The panel explores a wide variety of sources and studies and could find no evidence linking LGB sexual orientation or transgender people with the ‘recruitment’ of young people through childhood sexual abuse. Given the high prevalence of childhood sexual abuse in Africa, the protection of all children should be paramount. As there is no evidence that adult sexual orientation is correlated with abuse in childhood, this false connection should no longer be used to justify the marginalisation of LGBTI persons.

This study finds abundant and robust evidence that more repressive environments increase minority stress and impact negatively on LGBTI health. There is overwhelming evidence that this has a direct impact on the general population’s health, particularly in terms of HIV and AIDS, tuberculosis (TB) and other sexually transmitted infections (STI) reduction efforts. There are no known positive impacts on public health because criminalisation cannot stop people from feeling same-sex attractions and expressing same-sex orientations. Such legislation also cannot stop same-sex or bisexually-orientated people from having relationships, sexual and otherwise, with the wider population in any society.

The study explores and could find no evidence that same-sex orientation can be changed through ‘conversion’ or ‘reparative’ therapy. It highlights that 50 years of research have not found same-sex attraction to be inherently pathological or a malady of any kind. Studies have also not been able to show any particular social harm of consensual relationships between adults, nor any negative impact on broader communities. Given the documented dangers of such therapy and its direct conflict with medical ethics, these interventions are contra-indicated. Further, recognising the ineffectiveness of conversion therapy, we recommend the wide dissemination of this information especially to health professionals across Africa and beyond.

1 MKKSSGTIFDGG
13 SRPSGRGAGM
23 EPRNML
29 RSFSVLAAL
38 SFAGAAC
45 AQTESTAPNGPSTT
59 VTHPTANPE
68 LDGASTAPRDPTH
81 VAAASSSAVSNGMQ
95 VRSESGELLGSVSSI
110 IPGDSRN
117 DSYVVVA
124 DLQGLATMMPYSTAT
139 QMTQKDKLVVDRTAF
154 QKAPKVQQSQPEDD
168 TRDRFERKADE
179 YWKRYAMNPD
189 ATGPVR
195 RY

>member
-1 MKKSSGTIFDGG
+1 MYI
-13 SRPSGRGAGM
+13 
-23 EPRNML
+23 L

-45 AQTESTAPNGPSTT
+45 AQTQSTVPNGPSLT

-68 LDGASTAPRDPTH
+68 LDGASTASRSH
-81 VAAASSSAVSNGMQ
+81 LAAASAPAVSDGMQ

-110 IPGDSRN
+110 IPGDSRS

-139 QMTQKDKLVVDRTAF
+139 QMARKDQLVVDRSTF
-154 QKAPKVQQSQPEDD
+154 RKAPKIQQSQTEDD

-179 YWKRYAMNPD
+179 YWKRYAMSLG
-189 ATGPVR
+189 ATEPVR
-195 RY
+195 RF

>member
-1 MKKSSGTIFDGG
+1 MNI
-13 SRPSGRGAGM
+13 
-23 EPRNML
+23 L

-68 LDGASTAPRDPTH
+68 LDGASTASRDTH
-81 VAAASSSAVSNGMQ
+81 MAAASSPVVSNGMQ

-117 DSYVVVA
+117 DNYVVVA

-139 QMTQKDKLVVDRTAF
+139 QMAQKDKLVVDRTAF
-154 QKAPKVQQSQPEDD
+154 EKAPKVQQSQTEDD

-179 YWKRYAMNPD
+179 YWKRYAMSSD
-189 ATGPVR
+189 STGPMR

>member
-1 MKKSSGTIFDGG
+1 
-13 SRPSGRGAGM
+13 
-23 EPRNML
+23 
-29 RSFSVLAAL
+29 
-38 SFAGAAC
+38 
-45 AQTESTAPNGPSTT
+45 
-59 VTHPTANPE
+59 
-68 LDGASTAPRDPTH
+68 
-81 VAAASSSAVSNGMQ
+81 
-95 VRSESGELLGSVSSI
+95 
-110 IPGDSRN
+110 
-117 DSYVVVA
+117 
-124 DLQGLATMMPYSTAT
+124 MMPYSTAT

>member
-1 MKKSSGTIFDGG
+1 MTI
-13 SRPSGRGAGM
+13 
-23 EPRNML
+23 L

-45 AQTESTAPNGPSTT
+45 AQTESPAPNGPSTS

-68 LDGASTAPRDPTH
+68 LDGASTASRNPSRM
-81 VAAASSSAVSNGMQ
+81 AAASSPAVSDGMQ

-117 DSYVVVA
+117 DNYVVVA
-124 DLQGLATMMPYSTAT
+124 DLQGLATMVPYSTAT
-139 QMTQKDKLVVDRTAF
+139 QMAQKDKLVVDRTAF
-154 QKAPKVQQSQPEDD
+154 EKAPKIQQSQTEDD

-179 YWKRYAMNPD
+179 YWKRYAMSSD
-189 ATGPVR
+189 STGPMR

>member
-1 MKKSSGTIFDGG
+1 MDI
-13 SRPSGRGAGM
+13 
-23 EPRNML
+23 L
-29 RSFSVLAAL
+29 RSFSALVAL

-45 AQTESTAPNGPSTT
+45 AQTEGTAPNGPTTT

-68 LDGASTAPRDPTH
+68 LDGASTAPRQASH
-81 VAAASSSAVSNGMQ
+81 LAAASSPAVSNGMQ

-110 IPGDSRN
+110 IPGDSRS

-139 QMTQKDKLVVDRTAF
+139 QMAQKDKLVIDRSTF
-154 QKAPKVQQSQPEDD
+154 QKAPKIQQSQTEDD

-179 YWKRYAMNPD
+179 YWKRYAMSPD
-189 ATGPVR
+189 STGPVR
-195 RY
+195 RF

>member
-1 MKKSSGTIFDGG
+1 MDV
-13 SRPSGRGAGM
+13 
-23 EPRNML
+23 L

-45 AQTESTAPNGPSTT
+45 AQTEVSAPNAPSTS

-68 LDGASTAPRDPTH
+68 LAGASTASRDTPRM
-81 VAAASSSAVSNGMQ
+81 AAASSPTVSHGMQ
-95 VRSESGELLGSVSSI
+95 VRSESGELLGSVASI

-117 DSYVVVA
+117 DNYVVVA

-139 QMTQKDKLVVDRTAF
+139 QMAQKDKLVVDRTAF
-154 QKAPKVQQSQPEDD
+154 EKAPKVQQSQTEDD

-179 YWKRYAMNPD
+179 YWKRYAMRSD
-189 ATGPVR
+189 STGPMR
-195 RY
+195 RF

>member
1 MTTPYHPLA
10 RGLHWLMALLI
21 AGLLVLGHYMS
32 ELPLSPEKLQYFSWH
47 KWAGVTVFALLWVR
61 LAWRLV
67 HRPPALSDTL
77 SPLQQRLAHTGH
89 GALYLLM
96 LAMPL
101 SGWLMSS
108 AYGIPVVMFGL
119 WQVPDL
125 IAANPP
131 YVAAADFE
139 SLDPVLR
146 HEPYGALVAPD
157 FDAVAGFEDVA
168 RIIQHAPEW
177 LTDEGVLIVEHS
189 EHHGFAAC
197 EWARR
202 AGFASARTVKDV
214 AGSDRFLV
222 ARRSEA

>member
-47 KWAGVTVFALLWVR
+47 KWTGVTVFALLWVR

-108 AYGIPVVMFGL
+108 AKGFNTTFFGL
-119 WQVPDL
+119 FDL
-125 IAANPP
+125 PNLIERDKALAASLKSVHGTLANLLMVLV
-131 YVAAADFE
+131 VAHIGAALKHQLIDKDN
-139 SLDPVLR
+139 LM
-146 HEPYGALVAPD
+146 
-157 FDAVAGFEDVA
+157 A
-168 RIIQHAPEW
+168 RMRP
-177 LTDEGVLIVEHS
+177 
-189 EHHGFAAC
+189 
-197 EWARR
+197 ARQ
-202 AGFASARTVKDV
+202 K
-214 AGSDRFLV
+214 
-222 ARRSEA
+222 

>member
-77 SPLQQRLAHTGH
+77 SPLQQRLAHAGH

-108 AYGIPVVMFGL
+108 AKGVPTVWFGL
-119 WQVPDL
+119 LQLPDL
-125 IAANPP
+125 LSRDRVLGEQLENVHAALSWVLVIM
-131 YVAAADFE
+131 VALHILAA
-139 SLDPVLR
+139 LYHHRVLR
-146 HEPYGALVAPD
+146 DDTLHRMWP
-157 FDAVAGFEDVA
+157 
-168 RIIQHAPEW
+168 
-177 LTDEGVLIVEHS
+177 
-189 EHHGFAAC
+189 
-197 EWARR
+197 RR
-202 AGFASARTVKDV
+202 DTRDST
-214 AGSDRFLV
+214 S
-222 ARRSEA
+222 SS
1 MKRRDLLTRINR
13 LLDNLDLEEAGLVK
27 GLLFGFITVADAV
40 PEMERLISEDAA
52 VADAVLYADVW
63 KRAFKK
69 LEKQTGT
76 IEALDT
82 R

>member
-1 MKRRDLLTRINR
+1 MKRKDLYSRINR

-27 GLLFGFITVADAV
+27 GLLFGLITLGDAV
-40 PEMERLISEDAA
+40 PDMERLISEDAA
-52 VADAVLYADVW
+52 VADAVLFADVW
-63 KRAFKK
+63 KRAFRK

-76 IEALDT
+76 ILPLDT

The study suggests that African health professionals and their associations should adopt affirmative stances towards LGBTI individuals. Psychosocial interventions and support particularly for adolescents are recommended to facilitate the adjustment of same-sex orientated persons to the stress, stigma, shame and discrimination they may face and to affi rm their choices and orientations. This report concludes that almost all of the recent scientific research regarding human sexualities needs to be much more widely disseminated and discussed in public, and should indeed be drawn upon by policymakers when contemplating new legislation.

Read more

Sexual Diversity in Africa (Academy of Science of South Africa)

Natural Families: Acquiring Manly Virtue

Gay men in the modern Western world are accustomed to accusations a homoerotic orientation is seen as effeminate, sissyish. This is a complete myth, as is easily shown by the many counterexamples from the butch, bear and leather-oriented sub-groups that co-exist with the more camp and drag groups. The words “gay male” cover an astonishing degree of diversity. Still, stereotypes persist. Sometimes, though, they are not what we would expect.